The year now coming to a close has certainly developed differently than most observers expected in January. Presumably, most were hoping – as we were – that the final chapter of the pandemic would yield to a period of greater equilibrium and less in the way of big news on the global front. Russia’s invasion of Ukraine put paid to those hopes, of course, and the year has been characterised by significant volatility in the global economy and financial markets.
Supply chain bottlenecks, an energy crisis, a commodity shortage, spiking inflation, and rising interest rates worldwide have been the order of the day in 2022, and now, at the year-end, households and businesses in most, if not all, of Iceland’s neighbouring countries are facing the highest inflation they have seen in decades and the highest interest rates in quite some time. Fortunately, the Icelandic economy has by and large weathered the storm, as it is in many ways more heterogeneous than before and is simultaneously more resilient against external and internal shocks.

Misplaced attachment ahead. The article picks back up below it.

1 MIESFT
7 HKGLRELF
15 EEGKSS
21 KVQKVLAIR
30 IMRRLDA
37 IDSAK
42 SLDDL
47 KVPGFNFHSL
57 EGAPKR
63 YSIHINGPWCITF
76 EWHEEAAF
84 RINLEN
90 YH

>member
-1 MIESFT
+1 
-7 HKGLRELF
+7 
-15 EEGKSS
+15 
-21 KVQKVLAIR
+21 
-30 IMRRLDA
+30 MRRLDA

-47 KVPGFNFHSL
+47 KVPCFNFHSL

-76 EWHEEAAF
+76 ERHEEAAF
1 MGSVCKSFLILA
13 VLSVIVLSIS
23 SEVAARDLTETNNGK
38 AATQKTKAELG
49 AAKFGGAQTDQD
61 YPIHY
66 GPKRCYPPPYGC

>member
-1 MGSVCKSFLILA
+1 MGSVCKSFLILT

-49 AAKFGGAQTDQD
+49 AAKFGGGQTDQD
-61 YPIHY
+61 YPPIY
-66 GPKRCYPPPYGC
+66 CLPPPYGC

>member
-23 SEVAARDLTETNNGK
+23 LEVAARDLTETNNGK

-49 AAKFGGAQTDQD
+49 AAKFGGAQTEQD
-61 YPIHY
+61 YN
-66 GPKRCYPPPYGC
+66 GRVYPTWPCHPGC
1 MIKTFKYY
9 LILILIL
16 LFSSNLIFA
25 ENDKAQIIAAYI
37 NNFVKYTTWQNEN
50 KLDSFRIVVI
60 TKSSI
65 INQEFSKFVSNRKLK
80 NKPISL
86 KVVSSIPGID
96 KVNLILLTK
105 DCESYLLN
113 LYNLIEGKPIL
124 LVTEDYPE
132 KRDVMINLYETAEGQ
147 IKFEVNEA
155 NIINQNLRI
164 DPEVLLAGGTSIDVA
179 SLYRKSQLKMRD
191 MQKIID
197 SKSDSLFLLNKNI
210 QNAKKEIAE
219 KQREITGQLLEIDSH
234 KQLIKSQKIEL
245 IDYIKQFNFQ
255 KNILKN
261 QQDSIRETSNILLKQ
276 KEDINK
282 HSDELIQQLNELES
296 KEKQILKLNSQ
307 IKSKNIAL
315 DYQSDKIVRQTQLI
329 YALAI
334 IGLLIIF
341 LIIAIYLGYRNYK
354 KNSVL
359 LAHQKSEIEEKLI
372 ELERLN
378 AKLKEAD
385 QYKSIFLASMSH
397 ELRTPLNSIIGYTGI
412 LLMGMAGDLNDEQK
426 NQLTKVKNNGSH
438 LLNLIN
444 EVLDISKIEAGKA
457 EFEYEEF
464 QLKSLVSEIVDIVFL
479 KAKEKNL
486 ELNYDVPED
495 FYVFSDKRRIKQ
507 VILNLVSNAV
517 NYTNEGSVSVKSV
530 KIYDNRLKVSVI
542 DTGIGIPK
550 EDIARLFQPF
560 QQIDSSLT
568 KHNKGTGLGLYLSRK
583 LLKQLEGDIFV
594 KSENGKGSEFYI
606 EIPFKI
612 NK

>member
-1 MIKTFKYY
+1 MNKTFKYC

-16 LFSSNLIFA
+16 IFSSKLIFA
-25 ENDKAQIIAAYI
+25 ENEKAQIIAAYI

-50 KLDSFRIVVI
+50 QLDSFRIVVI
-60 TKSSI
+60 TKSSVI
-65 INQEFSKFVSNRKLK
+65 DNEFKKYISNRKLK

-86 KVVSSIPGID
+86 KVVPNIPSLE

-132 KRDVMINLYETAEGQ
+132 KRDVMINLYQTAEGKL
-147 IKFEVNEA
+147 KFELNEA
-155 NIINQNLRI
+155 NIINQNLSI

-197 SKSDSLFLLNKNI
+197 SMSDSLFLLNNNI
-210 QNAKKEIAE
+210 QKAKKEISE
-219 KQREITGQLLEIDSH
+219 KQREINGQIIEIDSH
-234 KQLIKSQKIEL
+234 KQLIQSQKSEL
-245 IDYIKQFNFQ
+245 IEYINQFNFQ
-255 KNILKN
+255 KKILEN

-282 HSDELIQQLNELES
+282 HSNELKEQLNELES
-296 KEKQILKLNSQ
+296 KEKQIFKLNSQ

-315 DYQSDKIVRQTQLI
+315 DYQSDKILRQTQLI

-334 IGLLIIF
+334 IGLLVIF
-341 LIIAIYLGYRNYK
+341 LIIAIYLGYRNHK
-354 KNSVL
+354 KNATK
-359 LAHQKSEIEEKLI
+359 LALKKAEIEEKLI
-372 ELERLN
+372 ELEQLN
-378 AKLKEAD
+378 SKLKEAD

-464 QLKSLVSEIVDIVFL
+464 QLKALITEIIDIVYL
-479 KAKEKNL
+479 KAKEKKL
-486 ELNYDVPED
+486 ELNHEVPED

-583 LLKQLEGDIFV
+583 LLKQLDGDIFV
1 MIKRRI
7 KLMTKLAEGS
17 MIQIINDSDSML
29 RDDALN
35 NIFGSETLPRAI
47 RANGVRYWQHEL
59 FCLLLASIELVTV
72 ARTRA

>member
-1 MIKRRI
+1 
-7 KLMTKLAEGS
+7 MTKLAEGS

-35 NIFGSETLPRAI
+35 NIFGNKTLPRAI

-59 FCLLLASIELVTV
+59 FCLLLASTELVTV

After this highly eventful year, we thought it appropriate to take a backward glance and provide a quick review of our forecasting record for the year.
2022: the year of great gusto in private consumption
Let us begin by looking at the GDP growth projections we published in our macroeconomic forecast in late January, when we forecast GDP growth for the year at 4.7%. We expected this growth to stem mostly from robust growth in exports, mainly tourism and fishing. We also expected private consumption growth to fuel GDP growth in 2022, while the share of investment would ease markedly relative to 2021.